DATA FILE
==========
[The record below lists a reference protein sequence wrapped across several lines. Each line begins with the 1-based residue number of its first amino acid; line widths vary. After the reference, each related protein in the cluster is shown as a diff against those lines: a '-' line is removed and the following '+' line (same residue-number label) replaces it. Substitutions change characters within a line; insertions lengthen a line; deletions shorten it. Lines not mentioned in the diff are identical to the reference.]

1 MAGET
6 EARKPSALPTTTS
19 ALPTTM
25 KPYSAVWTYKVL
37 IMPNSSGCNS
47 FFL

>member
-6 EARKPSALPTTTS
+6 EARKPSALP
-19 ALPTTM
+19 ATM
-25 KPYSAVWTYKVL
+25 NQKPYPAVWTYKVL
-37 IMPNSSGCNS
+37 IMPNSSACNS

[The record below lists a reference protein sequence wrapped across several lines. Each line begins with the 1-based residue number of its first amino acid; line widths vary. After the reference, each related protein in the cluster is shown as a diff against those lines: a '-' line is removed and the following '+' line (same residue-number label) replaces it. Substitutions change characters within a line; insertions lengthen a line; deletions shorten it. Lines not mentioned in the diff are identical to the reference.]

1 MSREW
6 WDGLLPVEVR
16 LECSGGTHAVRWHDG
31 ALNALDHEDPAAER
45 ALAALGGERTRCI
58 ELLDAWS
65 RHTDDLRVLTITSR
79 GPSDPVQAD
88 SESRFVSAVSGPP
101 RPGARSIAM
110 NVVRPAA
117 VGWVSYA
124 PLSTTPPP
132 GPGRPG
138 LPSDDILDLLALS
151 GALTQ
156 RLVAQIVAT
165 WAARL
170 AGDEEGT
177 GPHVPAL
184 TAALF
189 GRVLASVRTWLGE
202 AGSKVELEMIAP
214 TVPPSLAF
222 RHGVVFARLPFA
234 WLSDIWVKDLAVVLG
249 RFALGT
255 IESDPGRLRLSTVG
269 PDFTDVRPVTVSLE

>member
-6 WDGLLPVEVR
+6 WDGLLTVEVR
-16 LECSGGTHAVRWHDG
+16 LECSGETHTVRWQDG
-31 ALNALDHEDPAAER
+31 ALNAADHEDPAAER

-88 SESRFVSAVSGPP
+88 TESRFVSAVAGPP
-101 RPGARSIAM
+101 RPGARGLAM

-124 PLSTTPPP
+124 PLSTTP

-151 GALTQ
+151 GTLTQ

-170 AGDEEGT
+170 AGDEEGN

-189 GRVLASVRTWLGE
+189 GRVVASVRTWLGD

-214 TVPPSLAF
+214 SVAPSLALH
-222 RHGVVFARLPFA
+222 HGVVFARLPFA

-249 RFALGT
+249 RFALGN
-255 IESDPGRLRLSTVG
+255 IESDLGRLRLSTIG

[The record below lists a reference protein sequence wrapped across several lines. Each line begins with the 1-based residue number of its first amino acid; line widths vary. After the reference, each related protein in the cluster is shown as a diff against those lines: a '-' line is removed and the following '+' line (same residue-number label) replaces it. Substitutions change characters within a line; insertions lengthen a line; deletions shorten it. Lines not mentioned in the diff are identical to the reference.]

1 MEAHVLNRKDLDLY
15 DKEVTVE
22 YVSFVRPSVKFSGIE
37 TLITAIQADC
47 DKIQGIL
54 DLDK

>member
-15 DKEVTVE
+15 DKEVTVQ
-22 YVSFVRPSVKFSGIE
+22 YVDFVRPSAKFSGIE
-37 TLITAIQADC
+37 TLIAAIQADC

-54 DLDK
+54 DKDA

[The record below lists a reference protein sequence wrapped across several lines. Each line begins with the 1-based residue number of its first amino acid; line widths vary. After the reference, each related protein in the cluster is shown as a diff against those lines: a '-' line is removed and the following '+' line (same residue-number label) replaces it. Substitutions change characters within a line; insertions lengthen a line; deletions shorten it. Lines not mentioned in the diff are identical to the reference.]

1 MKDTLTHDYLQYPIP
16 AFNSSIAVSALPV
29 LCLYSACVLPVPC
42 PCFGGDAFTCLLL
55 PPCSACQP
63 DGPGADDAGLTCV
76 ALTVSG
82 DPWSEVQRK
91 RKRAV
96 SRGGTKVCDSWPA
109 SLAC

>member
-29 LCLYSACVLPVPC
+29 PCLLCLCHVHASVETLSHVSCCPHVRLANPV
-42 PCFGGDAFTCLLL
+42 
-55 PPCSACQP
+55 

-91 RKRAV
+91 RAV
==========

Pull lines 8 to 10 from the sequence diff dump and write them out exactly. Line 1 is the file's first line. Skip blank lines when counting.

>member
-6 EARKPSALPTTTS
+6 EARKPSALP